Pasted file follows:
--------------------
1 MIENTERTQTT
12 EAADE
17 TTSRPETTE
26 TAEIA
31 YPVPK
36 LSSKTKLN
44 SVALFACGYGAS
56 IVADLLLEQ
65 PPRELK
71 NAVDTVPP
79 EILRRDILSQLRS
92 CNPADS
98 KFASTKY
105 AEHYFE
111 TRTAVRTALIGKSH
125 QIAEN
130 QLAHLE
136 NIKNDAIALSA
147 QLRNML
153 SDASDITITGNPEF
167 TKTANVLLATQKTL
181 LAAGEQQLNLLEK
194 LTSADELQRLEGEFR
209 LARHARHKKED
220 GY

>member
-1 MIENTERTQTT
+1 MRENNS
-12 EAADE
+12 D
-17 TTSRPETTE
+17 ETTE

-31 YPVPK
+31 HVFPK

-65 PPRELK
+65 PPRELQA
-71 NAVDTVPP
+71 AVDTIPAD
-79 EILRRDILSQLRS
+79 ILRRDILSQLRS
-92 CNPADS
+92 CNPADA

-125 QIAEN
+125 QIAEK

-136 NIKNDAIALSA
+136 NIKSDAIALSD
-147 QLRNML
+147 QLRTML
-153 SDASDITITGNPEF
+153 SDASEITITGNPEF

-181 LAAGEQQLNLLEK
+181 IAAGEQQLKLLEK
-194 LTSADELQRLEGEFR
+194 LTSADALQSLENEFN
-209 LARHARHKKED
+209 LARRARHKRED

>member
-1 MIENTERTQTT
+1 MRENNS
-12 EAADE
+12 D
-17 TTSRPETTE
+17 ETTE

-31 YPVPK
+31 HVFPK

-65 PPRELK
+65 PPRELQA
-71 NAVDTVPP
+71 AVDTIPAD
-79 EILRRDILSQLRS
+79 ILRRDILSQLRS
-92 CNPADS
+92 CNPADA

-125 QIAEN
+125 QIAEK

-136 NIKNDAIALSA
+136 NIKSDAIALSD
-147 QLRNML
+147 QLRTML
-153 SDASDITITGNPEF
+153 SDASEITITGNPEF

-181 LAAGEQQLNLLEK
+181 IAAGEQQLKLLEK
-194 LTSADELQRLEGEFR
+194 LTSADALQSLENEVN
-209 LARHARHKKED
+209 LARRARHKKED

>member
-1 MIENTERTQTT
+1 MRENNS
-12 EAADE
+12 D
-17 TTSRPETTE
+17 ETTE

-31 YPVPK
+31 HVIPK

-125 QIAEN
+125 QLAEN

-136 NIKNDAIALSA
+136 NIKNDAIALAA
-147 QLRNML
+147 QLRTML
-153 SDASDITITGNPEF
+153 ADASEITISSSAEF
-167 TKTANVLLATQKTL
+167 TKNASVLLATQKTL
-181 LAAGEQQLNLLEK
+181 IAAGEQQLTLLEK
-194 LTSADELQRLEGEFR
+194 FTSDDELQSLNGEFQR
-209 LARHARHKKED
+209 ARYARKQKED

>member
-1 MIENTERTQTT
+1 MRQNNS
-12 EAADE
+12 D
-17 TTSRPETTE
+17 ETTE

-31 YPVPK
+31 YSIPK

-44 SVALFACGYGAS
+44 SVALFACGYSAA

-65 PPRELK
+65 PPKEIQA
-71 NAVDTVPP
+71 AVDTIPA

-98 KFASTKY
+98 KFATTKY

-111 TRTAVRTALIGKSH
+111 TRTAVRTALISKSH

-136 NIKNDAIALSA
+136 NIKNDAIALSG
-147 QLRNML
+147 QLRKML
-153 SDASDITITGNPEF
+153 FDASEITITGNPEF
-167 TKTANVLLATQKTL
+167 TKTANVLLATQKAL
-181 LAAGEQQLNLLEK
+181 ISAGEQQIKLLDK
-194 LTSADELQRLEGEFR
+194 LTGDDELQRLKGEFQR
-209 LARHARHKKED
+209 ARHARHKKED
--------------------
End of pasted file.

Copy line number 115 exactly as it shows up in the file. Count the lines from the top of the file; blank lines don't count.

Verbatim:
+1 MRQNNS